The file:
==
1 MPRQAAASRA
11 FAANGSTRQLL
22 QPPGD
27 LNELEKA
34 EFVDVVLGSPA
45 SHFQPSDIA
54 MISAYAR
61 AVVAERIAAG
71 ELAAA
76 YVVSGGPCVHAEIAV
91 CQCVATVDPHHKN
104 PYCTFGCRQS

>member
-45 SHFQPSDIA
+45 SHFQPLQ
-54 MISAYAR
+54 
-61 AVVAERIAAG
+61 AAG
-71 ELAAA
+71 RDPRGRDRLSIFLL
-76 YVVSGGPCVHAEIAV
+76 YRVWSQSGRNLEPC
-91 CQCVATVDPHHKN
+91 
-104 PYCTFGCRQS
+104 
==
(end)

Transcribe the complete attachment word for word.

1 MPRQAAASRA
11 FAANGSTRQLL
22 QPPGD
27 LNELEKA
34 EFVDVVLGSPA
45 SHFQPSDIA
54 MISAYAR
61 AVVAERIAAG
71 ELAAA
76 YVVSGGPCVHAEIAV
91 CQCVATVDPHHKN
104 PYCTFGCRQS

>member
-45 SHFQPSDIA
+45 SHFQPLQ
-54 MISAYAR
+54 
-61 AVVAERIAAG
+61 AAG
-71 ELAAA
+71 RDPRGRDRLSIFLL
-76 YVVSGGPCVHAEIAV
+76 YRVWSQSGRNLEPC
-91 CQCVATVDPHHKN
+91 
-104 PYCTFGCRQS
+104 